Indian literature on Mathematics during 1400-1800 A.D.

Bag, Amulya Kumar (1980) Indian literature on Mathematics during 1400-1800 A.D. Indian Journal of History of Science, 15 (1). pp. 79-93. ISSN 0019-5235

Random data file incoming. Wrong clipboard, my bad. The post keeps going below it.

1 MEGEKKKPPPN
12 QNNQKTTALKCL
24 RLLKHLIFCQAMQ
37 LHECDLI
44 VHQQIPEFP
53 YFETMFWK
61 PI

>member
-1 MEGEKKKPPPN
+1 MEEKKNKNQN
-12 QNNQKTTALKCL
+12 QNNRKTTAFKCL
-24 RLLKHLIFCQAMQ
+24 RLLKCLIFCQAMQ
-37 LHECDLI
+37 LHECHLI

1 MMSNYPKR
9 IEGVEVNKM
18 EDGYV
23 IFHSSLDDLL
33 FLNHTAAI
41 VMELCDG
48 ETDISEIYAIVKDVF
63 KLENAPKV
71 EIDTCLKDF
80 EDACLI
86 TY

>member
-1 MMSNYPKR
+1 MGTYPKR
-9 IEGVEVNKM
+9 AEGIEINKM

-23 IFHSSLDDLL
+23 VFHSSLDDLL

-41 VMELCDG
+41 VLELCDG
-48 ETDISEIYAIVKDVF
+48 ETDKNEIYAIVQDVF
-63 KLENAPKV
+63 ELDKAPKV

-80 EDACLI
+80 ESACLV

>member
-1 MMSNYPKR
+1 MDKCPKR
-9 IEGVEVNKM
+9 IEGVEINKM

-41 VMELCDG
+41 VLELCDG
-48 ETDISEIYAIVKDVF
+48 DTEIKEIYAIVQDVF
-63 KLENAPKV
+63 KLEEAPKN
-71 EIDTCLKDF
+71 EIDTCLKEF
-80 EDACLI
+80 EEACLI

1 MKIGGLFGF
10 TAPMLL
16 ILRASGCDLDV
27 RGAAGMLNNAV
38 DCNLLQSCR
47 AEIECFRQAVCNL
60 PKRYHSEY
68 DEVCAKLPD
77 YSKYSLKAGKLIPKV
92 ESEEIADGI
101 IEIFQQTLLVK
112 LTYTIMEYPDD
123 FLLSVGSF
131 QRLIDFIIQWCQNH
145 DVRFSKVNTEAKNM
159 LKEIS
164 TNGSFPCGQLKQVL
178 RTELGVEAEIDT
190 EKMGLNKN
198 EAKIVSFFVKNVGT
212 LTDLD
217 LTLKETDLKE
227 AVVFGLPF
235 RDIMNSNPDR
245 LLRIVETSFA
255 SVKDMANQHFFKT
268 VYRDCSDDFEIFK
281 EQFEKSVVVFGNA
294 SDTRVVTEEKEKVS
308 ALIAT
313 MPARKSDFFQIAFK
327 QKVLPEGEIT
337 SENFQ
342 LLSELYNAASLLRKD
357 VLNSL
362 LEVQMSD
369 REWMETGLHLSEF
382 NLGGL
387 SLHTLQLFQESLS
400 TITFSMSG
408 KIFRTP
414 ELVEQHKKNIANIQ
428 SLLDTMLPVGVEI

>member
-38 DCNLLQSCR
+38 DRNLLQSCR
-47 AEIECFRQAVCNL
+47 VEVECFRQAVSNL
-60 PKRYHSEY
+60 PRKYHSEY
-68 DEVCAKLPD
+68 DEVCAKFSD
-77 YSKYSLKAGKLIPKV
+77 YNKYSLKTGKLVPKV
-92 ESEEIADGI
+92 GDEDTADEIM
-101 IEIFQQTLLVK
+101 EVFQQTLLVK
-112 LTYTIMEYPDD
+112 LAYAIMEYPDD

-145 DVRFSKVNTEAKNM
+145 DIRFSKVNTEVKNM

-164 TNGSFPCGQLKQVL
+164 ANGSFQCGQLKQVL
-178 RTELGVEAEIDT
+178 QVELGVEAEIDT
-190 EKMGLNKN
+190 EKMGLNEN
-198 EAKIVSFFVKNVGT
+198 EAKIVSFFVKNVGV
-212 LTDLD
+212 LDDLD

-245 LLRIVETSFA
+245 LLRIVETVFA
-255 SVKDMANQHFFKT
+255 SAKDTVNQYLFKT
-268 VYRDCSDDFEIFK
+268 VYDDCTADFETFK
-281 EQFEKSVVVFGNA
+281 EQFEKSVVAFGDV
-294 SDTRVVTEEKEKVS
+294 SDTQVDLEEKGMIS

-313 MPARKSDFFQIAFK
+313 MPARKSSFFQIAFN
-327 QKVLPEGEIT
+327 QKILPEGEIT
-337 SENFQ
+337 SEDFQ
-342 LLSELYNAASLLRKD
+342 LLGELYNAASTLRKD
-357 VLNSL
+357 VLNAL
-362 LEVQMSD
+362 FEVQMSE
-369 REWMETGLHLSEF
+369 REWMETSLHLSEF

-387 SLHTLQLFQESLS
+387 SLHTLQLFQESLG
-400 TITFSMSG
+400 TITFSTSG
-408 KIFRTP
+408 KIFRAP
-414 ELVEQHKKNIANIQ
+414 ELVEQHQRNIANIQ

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The available Indian literature on mathematics during 1400-1800 A.D. can be broadly classified into two main categories. In the first category belong the Sanskrit works, or the works written in scripts of the regional Indian languages. Though the scripts are different, the language of these scripts is mainly Sanskrit and bears Indian tradition both in content and character. The major portion of these works are commentaries on the works of Surya Siddhanta, Aryabhatiya, Lilavati, Bijaganita, Siddhanta Siromani, and some other well-known works of the ancient period, and contribute little to the knowledge of mathematics, The commentators of this period were perhaps content with the preservation and transmission of knowledge from one generation to the other. Their studies gave some impetus to the studies of the scholars like Madhava, Paramesvara, Nilakantha, Sankara, Jyesthadeva, Acyuta Pisarati, etc., for about 500 years starting from fourteenth century A.D. These scholars made some break-through by introducing the idea of series in calculating the value of pi, sine-table, discovery of the sine and cosine series and made many other innovations. The second category of mathematical literature constitute the Persian and Arabic works developed mostly under the patronage of the Mughal rulers. These were mainly written for readers of Persian who know no other language and had no access in standard Sanskrit, Persian and Arabic mathematical works. Many standard mathematical works were brought here from outside India. Some scholars tried to translate or write commentaries on the available works without trying to correlate with the available Indian knowledge. A few scholars like Munisvara, Kamalakara, Jagannath Pandit tried to make a synthesis of the available knowledge but their contribution appears to be negligibly small. The real contribution lies in the effort of Raja Jai Singh who used the observatories at Delhi, Jaipur, Mathura, Banaras and Ujjain to prepare accurate astronomical tables. In the paper, an attempt has been made to make analysis of these two categories of mathematical literature in the period.

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